• authentic subject matter expert
       • passion for subject
       • strong opinions
       • solid writing skills
       • plays well with others
       • available time
       • commitment to blogging
       • corporate loyalty
       • respect of peers
       • reacts calmly to others' outbursts
       • sense of humor
Bloggers often self-select, starting their blogs without corporate prompting simply because they want to. Microsoft, for example, is reputed to have over 3,000 employee bloggers. The wisest approach is to guide and nurture those individuals without imposing. Many will find an audience - and their blogging is likely to redound to benefit the company. You can let employees know you follow their blogs by reacting offline and informally to one of their posts.

Tip #6: Refine Your Subject/Mission and Differentiate Your Blog

Based on the landscape survey and you choice of individual to do the blogging, you'll need to refine your subject/mission. How will you differentiate your blog from others on the subject? In marketing terms, what's the "positioning" for your blog? Is it the critic? The expert? The gadfly? The helper? The linker? The reference? The innovator? The idea person? The soother? Successful blogs have both a viewpoint and a "voice". What are yours? Importantly, both voice and viewpoint must be authentic; phoniness is a certain blog-killer.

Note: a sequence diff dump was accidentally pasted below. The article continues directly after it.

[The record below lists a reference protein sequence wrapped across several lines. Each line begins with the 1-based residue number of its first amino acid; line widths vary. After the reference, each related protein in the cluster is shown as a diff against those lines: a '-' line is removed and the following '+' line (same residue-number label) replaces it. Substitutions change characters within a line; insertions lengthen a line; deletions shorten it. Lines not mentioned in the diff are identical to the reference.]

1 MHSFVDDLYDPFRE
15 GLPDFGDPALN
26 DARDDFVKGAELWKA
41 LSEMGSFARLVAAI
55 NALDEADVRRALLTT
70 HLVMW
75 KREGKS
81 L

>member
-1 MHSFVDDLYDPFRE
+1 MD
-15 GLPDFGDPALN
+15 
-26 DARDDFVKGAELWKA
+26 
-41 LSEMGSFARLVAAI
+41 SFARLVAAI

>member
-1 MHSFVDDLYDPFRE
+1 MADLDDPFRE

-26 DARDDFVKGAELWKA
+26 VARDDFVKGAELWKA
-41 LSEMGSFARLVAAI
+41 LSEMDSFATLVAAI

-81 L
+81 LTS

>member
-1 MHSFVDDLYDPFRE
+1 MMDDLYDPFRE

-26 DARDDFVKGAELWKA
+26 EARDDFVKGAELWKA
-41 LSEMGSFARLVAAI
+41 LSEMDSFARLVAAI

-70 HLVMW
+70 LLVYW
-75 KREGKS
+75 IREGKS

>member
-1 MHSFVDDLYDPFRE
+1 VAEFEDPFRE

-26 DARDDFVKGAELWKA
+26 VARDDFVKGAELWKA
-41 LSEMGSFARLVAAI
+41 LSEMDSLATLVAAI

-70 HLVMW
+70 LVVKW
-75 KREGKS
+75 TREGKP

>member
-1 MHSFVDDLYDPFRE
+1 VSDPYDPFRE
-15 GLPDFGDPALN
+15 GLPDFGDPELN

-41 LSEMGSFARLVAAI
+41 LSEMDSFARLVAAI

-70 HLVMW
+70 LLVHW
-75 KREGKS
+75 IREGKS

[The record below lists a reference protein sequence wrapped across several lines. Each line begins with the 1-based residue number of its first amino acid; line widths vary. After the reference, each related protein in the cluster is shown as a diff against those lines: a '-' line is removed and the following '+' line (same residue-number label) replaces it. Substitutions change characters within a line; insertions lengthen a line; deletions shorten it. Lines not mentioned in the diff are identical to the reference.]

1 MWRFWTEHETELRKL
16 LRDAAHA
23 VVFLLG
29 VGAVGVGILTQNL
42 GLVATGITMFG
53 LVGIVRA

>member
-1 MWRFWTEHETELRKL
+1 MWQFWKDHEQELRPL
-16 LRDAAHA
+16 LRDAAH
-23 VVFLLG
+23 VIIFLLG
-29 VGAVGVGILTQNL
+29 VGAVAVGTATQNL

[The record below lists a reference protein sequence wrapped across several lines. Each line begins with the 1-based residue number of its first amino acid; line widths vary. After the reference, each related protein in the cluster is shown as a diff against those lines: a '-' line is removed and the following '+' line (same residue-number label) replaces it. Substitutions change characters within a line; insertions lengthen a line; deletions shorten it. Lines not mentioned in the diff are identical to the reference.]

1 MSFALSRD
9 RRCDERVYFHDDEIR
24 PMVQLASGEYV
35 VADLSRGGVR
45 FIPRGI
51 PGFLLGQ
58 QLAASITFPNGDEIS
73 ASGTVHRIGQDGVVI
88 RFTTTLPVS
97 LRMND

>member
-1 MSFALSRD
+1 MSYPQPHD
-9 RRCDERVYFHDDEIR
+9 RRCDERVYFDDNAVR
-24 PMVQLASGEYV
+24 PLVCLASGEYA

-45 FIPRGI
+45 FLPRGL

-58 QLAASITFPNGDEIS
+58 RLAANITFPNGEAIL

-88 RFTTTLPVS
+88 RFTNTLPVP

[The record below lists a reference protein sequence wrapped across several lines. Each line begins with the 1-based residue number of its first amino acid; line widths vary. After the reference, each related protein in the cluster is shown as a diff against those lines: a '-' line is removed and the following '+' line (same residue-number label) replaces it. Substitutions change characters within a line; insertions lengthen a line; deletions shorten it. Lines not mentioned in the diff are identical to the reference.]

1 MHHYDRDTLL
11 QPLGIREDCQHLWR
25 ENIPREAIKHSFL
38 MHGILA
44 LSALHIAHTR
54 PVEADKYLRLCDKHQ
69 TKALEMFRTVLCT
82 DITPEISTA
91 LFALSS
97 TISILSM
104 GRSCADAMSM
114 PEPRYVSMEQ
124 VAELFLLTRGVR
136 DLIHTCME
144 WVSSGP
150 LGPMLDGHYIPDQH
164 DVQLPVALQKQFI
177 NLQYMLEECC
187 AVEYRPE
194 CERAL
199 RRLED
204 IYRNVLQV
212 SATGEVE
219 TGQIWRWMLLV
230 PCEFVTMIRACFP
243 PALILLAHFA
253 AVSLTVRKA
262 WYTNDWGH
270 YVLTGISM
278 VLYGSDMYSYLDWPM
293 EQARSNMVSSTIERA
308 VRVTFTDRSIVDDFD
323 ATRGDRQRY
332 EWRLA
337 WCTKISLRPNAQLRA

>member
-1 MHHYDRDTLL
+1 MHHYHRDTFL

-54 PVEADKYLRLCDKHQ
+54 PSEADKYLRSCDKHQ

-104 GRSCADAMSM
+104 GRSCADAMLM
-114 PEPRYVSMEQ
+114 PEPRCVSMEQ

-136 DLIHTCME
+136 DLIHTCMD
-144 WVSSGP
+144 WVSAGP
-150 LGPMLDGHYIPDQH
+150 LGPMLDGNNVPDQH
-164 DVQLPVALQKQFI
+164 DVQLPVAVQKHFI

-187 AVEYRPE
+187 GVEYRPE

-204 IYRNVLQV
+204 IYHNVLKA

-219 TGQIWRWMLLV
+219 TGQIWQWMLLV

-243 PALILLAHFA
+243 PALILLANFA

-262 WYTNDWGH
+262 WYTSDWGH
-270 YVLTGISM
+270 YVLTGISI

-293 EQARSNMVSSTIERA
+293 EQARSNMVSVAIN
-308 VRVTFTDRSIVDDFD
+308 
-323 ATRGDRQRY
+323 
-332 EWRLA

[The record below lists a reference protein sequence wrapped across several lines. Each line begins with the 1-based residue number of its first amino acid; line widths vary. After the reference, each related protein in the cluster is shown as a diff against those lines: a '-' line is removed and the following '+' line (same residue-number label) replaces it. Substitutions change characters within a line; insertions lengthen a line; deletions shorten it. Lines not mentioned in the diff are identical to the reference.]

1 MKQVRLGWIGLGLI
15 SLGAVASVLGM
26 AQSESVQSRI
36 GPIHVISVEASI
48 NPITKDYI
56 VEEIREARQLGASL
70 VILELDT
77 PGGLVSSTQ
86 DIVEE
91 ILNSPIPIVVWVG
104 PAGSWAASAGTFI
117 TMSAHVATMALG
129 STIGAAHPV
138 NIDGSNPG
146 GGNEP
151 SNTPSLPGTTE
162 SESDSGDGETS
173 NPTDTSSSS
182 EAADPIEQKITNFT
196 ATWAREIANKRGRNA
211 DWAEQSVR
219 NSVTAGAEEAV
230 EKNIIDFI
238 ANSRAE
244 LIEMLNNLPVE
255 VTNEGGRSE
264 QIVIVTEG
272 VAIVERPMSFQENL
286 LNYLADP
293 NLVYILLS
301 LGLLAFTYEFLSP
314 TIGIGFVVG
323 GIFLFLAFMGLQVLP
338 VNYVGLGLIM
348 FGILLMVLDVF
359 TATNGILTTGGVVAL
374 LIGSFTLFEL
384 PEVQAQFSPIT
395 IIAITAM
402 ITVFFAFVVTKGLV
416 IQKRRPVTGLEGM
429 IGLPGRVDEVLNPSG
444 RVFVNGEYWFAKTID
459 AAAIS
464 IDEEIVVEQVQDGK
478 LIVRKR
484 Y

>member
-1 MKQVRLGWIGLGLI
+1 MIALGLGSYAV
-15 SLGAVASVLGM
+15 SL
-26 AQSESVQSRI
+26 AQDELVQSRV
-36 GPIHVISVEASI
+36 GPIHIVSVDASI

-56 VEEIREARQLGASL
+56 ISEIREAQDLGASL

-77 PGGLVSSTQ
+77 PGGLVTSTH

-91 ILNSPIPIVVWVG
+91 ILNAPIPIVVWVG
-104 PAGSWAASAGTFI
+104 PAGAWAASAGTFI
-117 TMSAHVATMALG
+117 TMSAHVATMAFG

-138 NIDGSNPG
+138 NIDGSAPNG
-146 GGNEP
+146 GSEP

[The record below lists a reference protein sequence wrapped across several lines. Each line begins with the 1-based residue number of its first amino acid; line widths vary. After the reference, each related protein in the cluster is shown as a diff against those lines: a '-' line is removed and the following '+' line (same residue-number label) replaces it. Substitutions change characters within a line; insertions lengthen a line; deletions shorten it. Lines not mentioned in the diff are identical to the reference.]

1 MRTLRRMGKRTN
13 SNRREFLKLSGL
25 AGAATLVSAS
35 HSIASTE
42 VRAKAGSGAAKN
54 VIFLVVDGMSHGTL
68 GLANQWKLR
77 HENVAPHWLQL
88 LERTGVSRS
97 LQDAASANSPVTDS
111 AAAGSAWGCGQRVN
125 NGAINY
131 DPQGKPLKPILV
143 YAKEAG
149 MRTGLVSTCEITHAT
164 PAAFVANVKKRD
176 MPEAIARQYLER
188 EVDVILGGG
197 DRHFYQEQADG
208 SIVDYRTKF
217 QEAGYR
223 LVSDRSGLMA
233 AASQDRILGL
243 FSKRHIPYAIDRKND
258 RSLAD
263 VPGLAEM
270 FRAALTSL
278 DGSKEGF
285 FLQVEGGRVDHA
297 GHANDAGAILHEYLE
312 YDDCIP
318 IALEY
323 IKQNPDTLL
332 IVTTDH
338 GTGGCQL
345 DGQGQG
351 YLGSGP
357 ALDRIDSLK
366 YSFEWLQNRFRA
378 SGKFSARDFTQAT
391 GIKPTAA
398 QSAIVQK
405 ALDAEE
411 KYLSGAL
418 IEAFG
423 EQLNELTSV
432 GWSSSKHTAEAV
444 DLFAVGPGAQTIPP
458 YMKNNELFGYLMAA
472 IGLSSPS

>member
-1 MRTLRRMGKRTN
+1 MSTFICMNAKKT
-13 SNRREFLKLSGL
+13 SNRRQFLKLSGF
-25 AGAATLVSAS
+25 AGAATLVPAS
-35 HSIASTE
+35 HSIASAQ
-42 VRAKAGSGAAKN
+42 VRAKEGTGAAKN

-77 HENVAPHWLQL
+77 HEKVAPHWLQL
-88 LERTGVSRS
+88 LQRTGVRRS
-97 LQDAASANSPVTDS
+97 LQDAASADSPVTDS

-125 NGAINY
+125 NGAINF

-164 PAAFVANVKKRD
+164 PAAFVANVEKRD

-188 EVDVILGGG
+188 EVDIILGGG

Tip #7: Recruit a Champion

Corporate blogs need high-level support within the organization - a powerful, well-placed executive who will unwaveringly defend the blog when the proverbial stuff hits the fan, including when company attorneys start raising their inevitable objections.

Tip #8: Pull the Plug or Start Implementation

At this point, you'll want to consider abandoning the notion of developing a corporate blog if you haven't been able to:
       a) define an appropriate mission
       b) find an appropriate niche in the subject space
       c) identify a focused target audience
       d) identify an individual who has the knowledge, passion, personality, writing skills, time and commitment to be the blogger
       e) or get the support of a corporate champion.
It's a go? Start ramping up your implementation strategies and tactics which we'll discuss in Part II, Implementing a Successful Business Blog.

Note: This article may be republished in full with proper attribution including a link to

Articles on Business Blogs

The Bottom Line on Blogging
Companies find all that Web talk builds business — Kansas City Star, 3/14/2006

The Inside Story on Company Blogs

Attack of the Blogs

Why there's no escaping the blog

Do's and don'ts of corporate blogging

Business Blogs for Reference

Micro Persuasion by Steve Rubel

Seth Godin's Blog

Your Guide to Corporate Blogging (Sweden)

Jonathan Schwartz — Sun Microsystems

Debbie Weil — Consultant on Business Writing and Blogging

KDPaine's Media Measurement Blog

Julie Woods — Cymfony Marketing Insight

Bob Lutz — GM Fastlane Blog